I can no longer find it anywhere online [update: here it is; thanks to Terry Martin], but Adrian Ellis has an interesting piece in the current issue of The Art Newspaper about the issues that arise when the holdings of art investment funds are shown in museums. As he points out, "when works of art are lent to a museum, their value is usually enhanced. The [lender] can then realise that value through resale of the work with the beefed-up provenance and price that its stint in the public domain accrues."
He also points out that this is not an issue that's confined to loans from art funds: "the relationship between art funds and public museums is in principle no different from that between other collectors or dealers and museums."
As if to prove the latter point, Michael Kimmelman has a piece in today's New York Times on the upcoming sale at Christie's of the four Klimts that have been exhibited since July at the Neue Galerie, alongside the portrait of Adele that the museum's founder, Ronald Lauder, famously bought for $135 million earlier this year. Kimmelman objects to the statement on the museum's wall label that “This acquisition [was] made available in part through the generosity of the heirs of the Estates of Ferdinand and Adele Bloch-Bauer":
"What exactly does that mean? ... There might be some generosity ascribed to the heirs in lending the paintings to the Los Angeles County Museum of Art and the Neue Galerie, were it not for the fact that the museums provided presale publicity of a sort that no auction house could organize. These museums added their prestige to the value of the collection, kindling interest in the artist ..."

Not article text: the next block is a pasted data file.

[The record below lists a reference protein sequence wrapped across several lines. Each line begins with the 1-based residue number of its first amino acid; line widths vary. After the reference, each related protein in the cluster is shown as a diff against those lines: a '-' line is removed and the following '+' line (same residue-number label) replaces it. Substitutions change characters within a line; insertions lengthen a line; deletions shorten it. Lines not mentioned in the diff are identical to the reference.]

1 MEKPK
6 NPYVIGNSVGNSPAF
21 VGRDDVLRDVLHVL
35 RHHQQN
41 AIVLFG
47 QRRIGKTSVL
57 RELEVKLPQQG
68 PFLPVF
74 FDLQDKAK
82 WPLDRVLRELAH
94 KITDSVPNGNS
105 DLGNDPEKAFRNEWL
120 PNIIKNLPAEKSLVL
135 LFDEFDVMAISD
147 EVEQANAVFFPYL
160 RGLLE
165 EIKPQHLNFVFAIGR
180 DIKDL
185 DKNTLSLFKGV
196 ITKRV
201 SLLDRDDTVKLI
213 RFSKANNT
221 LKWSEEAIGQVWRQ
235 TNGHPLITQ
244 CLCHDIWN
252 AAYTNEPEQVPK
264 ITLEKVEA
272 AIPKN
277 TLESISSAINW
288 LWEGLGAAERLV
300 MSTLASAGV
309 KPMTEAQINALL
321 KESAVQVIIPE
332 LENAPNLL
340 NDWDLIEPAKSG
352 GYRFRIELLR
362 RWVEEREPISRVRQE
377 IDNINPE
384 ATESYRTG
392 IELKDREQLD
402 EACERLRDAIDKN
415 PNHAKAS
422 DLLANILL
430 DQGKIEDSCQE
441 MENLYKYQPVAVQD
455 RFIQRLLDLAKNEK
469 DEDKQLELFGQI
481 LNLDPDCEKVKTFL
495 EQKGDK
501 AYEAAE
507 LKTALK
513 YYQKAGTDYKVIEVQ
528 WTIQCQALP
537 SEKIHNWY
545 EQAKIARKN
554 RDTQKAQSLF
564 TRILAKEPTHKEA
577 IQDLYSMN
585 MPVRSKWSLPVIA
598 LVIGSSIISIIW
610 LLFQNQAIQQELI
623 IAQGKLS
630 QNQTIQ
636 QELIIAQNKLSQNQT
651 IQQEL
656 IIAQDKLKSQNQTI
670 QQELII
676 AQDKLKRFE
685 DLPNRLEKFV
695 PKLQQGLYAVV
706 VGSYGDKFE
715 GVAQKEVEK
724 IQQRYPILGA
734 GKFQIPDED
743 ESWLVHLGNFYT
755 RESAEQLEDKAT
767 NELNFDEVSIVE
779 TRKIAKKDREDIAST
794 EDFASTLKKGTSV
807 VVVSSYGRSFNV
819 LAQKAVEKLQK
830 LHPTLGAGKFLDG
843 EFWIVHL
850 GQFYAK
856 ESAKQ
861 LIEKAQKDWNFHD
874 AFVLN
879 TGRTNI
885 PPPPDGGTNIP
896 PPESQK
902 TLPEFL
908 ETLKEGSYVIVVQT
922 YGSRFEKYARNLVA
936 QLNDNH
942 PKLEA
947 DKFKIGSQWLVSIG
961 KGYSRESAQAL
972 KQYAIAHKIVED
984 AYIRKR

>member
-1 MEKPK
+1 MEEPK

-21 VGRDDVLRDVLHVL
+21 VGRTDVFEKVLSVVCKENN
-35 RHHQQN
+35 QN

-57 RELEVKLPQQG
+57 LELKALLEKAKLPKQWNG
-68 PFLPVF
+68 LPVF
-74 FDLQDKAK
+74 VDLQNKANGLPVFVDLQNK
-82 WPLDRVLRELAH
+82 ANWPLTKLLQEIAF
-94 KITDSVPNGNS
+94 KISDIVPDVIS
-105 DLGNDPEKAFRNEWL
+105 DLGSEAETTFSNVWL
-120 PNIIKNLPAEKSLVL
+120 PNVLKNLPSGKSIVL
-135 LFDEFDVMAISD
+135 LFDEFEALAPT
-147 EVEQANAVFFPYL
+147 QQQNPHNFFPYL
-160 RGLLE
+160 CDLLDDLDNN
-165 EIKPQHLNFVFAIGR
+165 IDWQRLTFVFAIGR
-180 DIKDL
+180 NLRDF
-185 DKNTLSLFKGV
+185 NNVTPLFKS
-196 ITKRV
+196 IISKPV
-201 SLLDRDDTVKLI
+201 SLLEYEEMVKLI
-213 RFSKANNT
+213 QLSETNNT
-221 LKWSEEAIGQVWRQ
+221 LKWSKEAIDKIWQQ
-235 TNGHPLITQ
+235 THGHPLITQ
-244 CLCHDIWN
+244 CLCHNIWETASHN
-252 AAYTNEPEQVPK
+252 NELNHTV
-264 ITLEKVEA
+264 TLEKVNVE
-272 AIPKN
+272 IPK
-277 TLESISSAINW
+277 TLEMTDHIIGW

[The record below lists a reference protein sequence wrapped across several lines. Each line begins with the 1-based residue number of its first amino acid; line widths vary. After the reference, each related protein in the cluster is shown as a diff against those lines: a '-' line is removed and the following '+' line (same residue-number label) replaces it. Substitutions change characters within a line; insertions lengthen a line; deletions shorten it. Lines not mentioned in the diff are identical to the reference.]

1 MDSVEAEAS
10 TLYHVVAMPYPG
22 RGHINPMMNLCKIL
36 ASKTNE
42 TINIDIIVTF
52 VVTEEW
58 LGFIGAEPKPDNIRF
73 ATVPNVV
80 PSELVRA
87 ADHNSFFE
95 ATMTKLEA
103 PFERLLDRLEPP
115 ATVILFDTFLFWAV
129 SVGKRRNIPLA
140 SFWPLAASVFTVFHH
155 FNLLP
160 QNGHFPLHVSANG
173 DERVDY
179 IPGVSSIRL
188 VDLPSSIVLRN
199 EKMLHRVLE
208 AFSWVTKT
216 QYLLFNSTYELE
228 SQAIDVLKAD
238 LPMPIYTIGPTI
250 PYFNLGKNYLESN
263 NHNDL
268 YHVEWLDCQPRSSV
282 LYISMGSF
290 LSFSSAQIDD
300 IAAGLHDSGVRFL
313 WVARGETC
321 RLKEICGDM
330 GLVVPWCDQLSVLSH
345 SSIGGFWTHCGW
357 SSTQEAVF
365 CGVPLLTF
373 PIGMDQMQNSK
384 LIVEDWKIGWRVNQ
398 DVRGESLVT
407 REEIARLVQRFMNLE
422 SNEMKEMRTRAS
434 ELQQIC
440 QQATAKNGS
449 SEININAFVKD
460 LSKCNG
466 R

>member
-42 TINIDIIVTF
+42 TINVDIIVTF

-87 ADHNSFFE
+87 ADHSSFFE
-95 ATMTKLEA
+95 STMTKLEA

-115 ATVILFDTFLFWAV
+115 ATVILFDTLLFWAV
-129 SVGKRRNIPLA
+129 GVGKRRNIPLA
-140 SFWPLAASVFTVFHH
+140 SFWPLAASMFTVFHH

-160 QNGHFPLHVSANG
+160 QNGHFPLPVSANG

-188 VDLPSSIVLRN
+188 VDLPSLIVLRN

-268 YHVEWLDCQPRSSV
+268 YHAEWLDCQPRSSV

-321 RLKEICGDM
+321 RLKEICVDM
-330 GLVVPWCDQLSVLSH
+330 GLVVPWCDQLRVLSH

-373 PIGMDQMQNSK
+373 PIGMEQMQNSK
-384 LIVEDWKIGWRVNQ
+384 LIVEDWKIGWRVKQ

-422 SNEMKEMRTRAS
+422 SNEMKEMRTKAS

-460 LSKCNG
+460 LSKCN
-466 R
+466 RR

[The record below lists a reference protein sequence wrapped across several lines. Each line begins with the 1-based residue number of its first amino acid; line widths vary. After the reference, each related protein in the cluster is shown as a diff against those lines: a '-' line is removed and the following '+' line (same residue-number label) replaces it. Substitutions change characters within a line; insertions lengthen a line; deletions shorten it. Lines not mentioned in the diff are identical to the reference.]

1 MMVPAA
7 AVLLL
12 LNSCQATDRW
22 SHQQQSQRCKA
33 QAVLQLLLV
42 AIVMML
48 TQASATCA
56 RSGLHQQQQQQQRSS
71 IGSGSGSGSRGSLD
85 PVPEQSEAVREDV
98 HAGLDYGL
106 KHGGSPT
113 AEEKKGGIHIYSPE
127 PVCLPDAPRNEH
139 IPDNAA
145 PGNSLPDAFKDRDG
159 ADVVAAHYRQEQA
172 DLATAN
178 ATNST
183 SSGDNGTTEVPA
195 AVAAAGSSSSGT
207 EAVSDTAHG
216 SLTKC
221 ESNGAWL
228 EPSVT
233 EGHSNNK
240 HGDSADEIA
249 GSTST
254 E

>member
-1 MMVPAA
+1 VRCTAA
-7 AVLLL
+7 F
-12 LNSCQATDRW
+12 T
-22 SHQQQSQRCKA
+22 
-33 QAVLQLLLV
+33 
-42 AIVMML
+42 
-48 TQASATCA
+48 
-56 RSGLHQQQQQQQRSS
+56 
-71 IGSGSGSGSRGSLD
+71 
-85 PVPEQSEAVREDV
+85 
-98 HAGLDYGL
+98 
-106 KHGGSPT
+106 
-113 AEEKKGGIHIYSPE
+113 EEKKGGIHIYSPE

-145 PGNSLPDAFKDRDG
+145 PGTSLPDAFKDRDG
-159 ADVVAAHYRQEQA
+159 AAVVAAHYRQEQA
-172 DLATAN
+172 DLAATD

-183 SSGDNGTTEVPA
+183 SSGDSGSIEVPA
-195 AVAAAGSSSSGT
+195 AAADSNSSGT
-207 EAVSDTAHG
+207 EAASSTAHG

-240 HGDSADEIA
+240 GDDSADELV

Tyler Green takes issue (to put it mildly) with Kimmelman's criticisms of the Bloch-Bauer heirs for not "donat[ing] one or more of the paintings to a public institution" or, failing that, negotiating a sale to a museum "at a price below the auction house estimates of $15 million to $60 million." But I think Tyler gets one thing wrong in his post. He chides Kimmelman for suggesting that, if the heirs had donated one or more of the works to a museum, they would have gotten a tax break, but I think Kimmelman is actually right about that. It's true, as Tyler points out, that no federal income tax is due on restitution received by victims of the Nazis, but that doesn't mean the recipient can't take a tax deduction (i.e., get a "tax break") for donating any property she received to a museum. Tyler also says "the heirs have to pay no tax on the sale," but it's not clear whether even that's true. The pertinent law provides that "the basis of any property received ... as part of an excludable restitution payment shall be the fair market value of such property as of the time of the receipt." Now, the heirs may have a strong argument that the sales price this November is equivalent to the fair market value at the time they received the property; after all, less than a year will have gone by. But, for the reasons given by Ellis and Kimmelman, and especially in light of the enormous amount of publicity generated by the $135 million sale of the portrait of Adele, the IRS could perhaps argue that the values of the other four works have increased significantly since January or February (or whenever it was exactly that the heirs received the works), in which case tax would be due on the sale.